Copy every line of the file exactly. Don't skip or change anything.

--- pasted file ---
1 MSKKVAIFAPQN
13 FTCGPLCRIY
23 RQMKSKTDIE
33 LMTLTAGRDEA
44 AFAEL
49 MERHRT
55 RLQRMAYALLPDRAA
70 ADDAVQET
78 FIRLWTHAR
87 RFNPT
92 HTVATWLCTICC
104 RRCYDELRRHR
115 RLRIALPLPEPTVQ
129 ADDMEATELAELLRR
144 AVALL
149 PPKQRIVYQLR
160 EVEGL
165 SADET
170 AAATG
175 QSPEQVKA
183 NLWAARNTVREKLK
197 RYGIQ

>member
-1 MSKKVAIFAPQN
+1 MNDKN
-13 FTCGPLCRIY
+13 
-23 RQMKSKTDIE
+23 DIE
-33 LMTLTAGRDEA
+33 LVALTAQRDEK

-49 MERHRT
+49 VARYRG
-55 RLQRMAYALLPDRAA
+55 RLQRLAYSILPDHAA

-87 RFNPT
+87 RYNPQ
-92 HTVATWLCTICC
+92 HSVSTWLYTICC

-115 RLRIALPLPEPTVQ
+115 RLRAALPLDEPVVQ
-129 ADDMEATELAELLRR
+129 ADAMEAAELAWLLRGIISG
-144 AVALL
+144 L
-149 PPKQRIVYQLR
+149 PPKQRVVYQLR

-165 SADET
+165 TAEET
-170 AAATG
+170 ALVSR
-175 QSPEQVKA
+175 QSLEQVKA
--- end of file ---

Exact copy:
1 MSKKVAIFAPQN
13 FTCGPLCRIY
23 RQMKSKTDIE
33 LMTLTAGRDEA
44 AFAEL
49 MERHRT
55 RLQRMAYALLPDRAA
70 ADDAVQET
78 FIRLWTHAR
87 RFNPT
92 HTVATWLCTICC
104 RRCYDELRRHR
115 RLRIALPLPEPTVQ
129 ADDMEATELAELLRR
144 AVALL
149 PPKQRIVYQLR
160 EVEGL
165 SADET
170 AAATG
175 QSPEQVKA
183 NLWAARNTVREKLK
197 RYGIQ

>member
-1 MSKKVAIFAPQN
+1 MNDKN
-13 FTCGPLCRIY
+13 
-23 RQMKSKTDIE
+23 DIE
-33 LMTLTAGRDEA
+33 LVALTAQRDEK

-49 MERHRT
+49 VARYRG
-55 RLQRMAYALLPDRAA
+55 RLQRLAYSILPDHAA

-87 RFNPT
+87 RYNPQ
-92 HTVATWLCTICC
+92 HSVSTWLYTICC

-115 RLRIALPLPEPTVQ
+115 RLRAALPLDEPVVQ
-129 ADDMEATELAELLRR
+129 ADAMEAAELAWLLRGIISG
-144 AVALL
+144 L
-149 PPKQRIVYQLR
+149 PPKQRVVYQLR

-165 SADET
+165 TAEET
-170 AAATG
+170 ALVSR
-175 QSPEQVKA
+175 QSLEQVKA